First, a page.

Flowers for Bodysnatchers:
On paper, Aokigahara would appear to promise a particularly depressing listening experience: after all, the title refers to a thirty-five-square-kilometre forest situated at the northwest base of Mount Fuji in Japan and, notorious for the number of self-inflicted deaths that occur within it, has come to be known as the ‘Suicide Forest'; further to that, the recording is graced by pieces with titles such as “A Rope to End it All” and “Prisoner of Night and Fog.” Be that as it may, Duncan Ritchie's Flowers for Bodysnatchers opus is a whole lot less depressing than one might expect; certainly it's one of the more conventionally musical collections Cryo Chamber's issued recently.
Don't get the wrong impression, though: while Aokigahara does possess a more pronounced musical dimension than the average Cryo Chamber release, it also adheres to the dark ambient character promoted by the label. To generate the material, Ritchie spent many hours gathering field recordings during a trip from Tokyo to Aokigahara and then, augmenting them with his elegant piano playing, shaped the sounds into their final form. Piano, field recordings, and atmospheric textures are thus the core elements, the piano patterns so minimal and ambient-styled they invite comparison to Harold Budd and Eno.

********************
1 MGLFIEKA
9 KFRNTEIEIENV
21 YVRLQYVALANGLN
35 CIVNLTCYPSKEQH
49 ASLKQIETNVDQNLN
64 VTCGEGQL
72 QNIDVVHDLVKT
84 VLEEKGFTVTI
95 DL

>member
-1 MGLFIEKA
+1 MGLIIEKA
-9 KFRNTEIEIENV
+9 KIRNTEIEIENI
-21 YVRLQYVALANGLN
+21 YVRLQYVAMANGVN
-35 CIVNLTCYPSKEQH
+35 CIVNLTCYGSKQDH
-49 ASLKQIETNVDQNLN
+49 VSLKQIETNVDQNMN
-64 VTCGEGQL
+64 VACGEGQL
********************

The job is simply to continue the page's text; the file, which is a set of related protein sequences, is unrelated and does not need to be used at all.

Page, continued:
“Prisoner of Night and Fog” establishes the template early with plaintive piano playing accompanied by strings and thunderous storm noises, after which “And There is a Darkness” presents a slightly less nerve-fraying nightscape that sprinkles rain dribble with classical piano playing. The mood shifts during “Kuroi Jukai” when a disembodied voice, perhaps an instantiation of the Japanese mythological demons with which the forest has been historically associated, wafts over Ritchie's portentously throbbing base. In keeping with its title, “Night Heroin” is suitably hallucinatory, suggestive of someone experiencing a bad trip in a nightmarish setting, whereas “Aokigahara” alternates between graceful keyboard episodes and haunted soundscaping passages. Though wooden flutes, cawing crows, howling winds, convulsive rumbles, and other creeping noises fill the air, Ritchie's evocative soundtrack does hint at a surprisingly positive resolution when “The Games Foxes Play” caps the recording with an at-times harmonious series of ambient gestures.